manoharkantak

    May 21, 2012

    SEBI chief must not make such statement. It is individual decision. Even BIG MUTUAL FUND houses have collapsed, so how SEBI chief can guarantee the benefits from mutual funds. In case of mutual funds you are entrusting your money in somebody else's hands, whereas when you invest in stock market you are responsible for your money.

    Like (1)

    rangan

    May 21, 2012

    mr uk sinha has no business to give advice to investors to invest in mutual funds .he is not fully awrae of market fund mangers rogue activities and again as a so calles protector or educator of investors hwta he has done .when ministry of corporate affairs has stopped in indirect way of not sending balnce sheet to the investors
    sebi did not intervene and on the contarray he kept mum.when questioned in his recent meeting with investors at chennai on the pricing of shares he had stated that when you buy anything in mkt one always enquires ten people in the same way the equity investor should enquire .this was the reply given .so in effect alicense was given to sebi to loot the poor public by pricing public sale of shares at any price .again why aregulator should have 2000 crores of money like sebi it is unwarranted thats is why they go on buying all flats and buying places for sebi oofices in all parts of india .a day will come when they will buy even abroad it is a shame for senbi when a companylike mother son systems group company is failing in the capital mkt to get funds and whereas a restaurant company although not subscribed by public but subsribed by all institutions see the tamasha when we invest in mutual funds this is what happens so let sinha need not advise us the public will support what they feel right he need not do apropaganda for mutual funds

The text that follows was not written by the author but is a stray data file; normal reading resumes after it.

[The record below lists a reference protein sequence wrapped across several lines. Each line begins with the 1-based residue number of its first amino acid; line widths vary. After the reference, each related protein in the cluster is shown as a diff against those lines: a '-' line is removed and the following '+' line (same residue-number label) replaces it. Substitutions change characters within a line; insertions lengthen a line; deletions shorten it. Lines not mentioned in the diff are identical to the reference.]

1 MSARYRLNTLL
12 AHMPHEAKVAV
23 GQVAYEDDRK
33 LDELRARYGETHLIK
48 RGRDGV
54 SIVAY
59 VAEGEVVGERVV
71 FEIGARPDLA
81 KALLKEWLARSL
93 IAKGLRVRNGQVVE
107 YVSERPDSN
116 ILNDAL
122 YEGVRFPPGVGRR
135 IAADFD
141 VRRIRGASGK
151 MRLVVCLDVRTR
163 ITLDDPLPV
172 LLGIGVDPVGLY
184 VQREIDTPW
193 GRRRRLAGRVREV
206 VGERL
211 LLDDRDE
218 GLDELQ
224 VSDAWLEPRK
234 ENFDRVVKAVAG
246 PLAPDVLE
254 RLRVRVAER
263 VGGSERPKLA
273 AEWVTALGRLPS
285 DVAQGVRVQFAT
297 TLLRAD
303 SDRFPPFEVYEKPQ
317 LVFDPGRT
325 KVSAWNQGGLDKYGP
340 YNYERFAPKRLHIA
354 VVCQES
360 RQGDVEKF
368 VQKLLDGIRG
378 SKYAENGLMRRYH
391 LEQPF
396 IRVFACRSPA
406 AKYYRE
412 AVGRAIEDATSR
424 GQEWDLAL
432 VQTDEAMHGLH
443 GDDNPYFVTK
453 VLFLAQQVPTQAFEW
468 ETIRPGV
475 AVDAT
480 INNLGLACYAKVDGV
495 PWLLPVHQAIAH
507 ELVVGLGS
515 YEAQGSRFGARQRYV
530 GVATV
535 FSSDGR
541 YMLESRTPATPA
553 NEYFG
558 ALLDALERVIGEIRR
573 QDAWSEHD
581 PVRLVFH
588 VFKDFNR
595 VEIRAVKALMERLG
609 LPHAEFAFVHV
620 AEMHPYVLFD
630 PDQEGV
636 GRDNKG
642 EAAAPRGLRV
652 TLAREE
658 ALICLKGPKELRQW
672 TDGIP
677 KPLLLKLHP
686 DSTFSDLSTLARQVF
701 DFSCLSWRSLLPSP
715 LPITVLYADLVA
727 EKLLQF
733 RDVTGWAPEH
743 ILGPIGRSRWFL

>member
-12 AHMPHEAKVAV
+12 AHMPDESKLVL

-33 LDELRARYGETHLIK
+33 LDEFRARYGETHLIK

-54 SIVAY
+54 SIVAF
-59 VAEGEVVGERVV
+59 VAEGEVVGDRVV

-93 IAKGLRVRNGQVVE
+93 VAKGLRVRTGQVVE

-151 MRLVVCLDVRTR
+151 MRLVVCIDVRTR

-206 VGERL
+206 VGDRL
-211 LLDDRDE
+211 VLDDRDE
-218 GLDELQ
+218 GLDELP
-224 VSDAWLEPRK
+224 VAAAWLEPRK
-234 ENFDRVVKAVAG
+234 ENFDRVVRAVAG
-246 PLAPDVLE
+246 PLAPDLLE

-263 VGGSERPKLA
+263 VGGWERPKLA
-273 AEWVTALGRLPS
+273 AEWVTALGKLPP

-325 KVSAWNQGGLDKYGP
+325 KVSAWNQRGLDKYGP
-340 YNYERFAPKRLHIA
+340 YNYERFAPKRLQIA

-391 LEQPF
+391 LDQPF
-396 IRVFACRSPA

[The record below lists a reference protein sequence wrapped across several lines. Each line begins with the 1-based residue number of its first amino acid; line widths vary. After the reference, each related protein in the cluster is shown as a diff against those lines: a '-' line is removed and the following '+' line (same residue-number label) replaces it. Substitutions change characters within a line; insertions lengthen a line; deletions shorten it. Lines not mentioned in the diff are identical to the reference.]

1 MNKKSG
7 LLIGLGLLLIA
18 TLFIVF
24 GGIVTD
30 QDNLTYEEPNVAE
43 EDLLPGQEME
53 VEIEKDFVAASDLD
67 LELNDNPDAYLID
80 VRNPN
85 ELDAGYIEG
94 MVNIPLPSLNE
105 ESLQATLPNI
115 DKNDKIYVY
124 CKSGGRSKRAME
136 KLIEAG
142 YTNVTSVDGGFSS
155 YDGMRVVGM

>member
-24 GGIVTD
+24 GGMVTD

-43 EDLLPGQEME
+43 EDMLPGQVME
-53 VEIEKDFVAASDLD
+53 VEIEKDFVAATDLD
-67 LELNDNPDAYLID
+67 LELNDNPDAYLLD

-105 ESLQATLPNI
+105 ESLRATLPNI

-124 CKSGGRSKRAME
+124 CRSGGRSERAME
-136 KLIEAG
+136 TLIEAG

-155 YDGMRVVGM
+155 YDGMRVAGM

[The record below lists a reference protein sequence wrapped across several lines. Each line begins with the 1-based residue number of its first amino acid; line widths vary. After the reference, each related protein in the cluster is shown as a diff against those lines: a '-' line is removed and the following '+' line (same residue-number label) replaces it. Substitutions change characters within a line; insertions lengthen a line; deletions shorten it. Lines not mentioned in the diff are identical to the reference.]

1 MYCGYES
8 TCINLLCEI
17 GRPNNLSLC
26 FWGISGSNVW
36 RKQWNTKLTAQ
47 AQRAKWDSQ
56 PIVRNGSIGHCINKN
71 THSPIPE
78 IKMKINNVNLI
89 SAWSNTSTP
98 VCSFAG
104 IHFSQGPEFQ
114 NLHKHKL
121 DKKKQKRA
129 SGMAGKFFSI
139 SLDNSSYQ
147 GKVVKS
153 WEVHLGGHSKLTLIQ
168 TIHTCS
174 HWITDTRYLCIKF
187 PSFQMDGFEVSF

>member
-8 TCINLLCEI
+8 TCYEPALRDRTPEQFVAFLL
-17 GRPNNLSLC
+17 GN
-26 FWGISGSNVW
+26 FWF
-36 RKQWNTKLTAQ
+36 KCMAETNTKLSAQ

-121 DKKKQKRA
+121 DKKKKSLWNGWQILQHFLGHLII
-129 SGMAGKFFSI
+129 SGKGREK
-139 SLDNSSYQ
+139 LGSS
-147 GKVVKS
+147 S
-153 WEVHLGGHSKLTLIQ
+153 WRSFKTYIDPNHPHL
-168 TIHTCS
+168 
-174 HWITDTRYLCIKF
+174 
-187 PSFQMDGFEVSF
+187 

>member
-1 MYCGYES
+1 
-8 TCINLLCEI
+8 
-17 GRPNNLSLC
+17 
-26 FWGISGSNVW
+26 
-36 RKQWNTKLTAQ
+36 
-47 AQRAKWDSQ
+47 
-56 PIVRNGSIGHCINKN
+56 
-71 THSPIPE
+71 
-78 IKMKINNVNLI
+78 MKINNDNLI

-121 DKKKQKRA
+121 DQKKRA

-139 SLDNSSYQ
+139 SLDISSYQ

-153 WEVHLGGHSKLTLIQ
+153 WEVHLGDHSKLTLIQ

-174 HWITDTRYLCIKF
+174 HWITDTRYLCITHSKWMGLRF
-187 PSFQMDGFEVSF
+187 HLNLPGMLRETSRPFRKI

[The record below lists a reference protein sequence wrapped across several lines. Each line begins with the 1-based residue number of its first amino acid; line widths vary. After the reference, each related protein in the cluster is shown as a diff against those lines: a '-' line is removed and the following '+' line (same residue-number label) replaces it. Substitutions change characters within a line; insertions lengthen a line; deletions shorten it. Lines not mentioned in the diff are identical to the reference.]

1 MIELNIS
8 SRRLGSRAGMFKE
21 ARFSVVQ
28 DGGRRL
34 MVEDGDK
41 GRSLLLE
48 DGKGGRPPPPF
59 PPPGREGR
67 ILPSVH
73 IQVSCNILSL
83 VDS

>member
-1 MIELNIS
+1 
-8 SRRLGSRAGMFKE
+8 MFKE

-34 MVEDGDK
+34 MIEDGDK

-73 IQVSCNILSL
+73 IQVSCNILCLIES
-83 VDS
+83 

Like (1)

    Narayan

    May 21, 2012

    I think investors should subscribe to equity advisory services and invest in equities. I lost more money in mutual funds than equities.

    Like (1)

    Agnel Pereira

    May 21, 2012

    Agreed that retail investors do not have the knowledge, but then mutual funds also have the problem that their investments no saints either. So a retail investor need to learn from switching between markets. One of the way is to shift between equity and bank deposits.
    Since higher interest rates are an indication of inflation, and higher inflation results in poorer stock market performance, the investors can gain more consistent returns (and guard against inflation) by taking fixed deposits at around 10% as are available now (when stock markets are dicey). If and when interest rates fall below say 7.5%, it would indicate lower inflation, then the markets may offer a significantly greater return, above 10%. Whoever says to the contrary, timings of these investment steps is important.

    Like (1)

    R V Iyengar

    May 21, 2012

    The matter is very straight forward.
    If you invest in MFs there is automatic diversification of investment . If one invests in Equity directly say Rs 50000/- which is allowed, one could hardly spread it out between various entities.
    Hence investing in MFs is a better alternative.

    Like (1)

    Sunil Bhagat

    May 21, 2012

    your observations on what the SEBi chief has said is more or less true except on the following:
    'Be it stocks or be it mutual funds, an investment based on external advise rather than your own understanding, is destined to doom. For long term returns, you have to do the hard work of studying the underlying fundamentals and relating them to the asset's valuations'. The mutual funds investment should be done on advise of registered ARN holders, who also aid the client in financial planning , asset reallocations. Fund selection is done by the advisor.What you say is true of stocks where study of the factors mentioned is required - but there if we have people like equity master ( for stocks selection) I am sure it is NOT DESTINED TO BE DOOMED.

    Like (2)

    VASWANI. R.K.

    May 21, 2012

    All said and done, if we see the record of mutual funds,
    the present scenario indicates that mutual funds have not paid much to the investors either. They have been under performing the market and have fared badly too. In such case, we should use our own resources and do our homework properly, before investing our hard earned money in to equities, yes fundamentals are must.

    Like (1)